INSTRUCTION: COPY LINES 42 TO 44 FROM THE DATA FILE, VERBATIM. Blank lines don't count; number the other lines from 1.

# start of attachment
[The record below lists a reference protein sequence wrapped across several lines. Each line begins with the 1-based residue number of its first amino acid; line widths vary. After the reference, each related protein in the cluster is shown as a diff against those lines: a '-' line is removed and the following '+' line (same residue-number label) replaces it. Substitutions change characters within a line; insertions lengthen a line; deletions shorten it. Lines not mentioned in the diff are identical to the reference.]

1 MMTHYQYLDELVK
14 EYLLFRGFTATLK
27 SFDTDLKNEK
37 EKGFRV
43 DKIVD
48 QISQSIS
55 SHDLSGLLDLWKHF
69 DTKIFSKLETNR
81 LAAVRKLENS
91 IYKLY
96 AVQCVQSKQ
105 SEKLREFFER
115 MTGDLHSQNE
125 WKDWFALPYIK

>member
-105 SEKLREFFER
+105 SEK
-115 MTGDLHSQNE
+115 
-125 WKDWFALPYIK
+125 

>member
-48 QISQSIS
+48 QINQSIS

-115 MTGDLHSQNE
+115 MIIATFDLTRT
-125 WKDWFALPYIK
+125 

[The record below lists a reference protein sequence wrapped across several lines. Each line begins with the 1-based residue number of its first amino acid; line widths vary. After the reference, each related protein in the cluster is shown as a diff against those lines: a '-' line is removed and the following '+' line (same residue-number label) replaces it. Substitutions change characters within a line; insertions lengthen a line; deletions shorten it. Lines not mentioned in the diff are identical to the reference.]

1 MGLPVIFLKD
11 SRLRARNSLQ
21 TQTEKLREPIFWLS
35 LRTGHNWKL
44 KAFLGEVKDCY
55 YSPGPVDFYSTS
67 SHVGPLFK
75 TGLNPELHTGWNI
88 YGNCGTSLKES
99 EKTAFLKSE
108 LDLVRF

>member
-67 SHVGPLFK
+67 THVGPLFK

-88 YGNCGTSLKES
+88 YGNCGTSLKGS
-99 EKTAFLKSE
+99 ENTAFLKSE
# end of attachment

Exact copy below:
>member
-67 SHVGPLFK
+67 THVGPLFK